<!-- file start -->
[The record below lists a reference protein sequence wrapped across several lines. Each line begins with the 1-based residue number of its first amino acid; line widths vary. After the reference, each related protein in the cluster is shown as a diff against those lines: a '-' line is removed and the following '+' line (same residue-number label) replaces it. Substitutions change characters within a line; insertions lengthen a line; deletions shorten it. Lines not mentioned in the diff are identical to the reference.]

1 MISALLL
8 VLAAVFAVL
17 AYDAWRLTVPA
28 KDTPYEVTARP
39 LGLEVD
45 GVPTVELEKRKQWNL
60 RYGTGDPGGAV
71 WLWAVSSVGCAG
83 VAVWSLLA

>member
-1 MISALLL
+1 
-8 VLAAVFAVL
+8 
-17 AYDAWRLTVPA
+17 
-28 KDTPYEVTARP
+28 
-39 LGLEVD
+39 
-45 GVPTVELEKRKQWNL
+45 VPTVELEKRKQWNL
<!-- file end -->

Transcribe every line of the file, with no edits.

[The record below lists a reference protein sequence wrapped across several lines. Each line begins with the 1-based residue number of its first amino acid; line widths vary. After the reference, each related protein in the cluster is shown as a diff against those lines: a '-' line is removed and the following '+' line (same residue-number label) replaces it. Substitutions change characters within a line; insertions lengthen a line; deletions shorten it. Lines not mentioned in the diff are identical to the reference.]

1 MISALLL
8 VLAAVFAVL
17 AYDAWRLTVPA
28 KDTPYEVTARP
39 LGLEVD
45 GVPTVELEKRKQWNL
60 RYGTGDPGGAV
71 WLWAVSSVGCAG
83 VAVWSLLA

>member
-1 MISALLL
+1 
-8 VLAAVFAVL
+8 
-17 AYDAWRLTVPA
+17 
-28 KDTPYEVTARP
+28 
-39 LGLEVD
+39 
-45 GVPTVELEKRKQWNL
+45 VPTVELEKRKQWNL